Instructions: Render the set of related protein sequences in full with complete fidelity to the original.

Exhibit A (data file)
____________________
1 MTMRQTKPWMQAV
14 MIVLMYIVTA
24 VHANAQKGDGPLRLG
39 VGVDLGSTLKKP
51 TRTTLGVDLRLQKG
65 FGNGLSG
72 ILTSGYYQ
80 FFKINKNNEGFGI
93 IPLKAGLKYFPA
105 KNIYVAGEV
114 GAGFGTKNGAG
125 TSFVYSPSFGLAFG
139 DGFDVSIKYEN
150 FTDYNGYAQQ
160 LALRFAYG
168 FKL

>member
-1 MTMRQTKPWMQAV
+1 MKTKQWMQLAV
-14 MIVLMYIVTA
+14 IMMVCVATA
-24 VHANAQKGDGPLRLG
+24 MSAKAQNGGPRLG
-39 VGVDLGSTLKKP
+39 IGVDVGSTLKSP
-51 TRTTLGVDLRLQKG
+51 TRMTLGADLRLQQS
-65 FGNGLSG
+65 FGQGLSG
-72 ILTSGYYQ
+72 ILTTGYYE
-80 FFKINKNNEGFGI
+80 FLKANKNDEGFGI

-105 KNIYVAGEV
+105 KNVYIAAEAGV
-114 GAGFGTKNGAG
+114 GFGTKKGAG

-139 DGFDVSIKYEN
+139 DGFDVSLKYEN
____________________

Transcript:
1 MTMRQTKPWMQAV
14 MIVLMYIVTA
24 VHANAQKGDGPLRLG
39 VGVDLGSTLKKP
51 TRTTLGVDLRLQKG
65 FGNGLSG
72 ILTSGYYQ
80 FFKINKNNEGFGI
93 IPLKAGLKYFPA
105 KNIYVAGEV
114 GAGFGTKNGAG
125 TSFVYSPSFGLAFG
139 DGFDVSIKYEN
150 FTDYNGYAQQ
160 LALRFAYG
168 FKL

>member
-1 MTMRQTKPWMQAV
+1 MKTKQWMQLAV
-14 MIVLMYIVTA
+14 IMMVCVATA
-24 VHANAQKGDGPLRLG
+24 MSAKAQNGGPRLG
-39 VGVDLGSTLKKP
+39 IGVDVGSTLKSP
-51 TRTTLGVDLRLQKG
+51 TRMTLGADLRLQQS
-65 FGNGLSG
+65 FGQGLSG
-72 ILTSGYYQ
+72 ILTTGYYE
-80 FFKINKNNEGFGI
+80 FLKANKNDEGFGI

-105 KNIYVAGEV
+105 KNVYIAAEAGV
-114 GAGFGTKNGAG
+114 GFGTKKGAG

-139 DGFDVSIKYEN
+139 DGFDVSLKYEN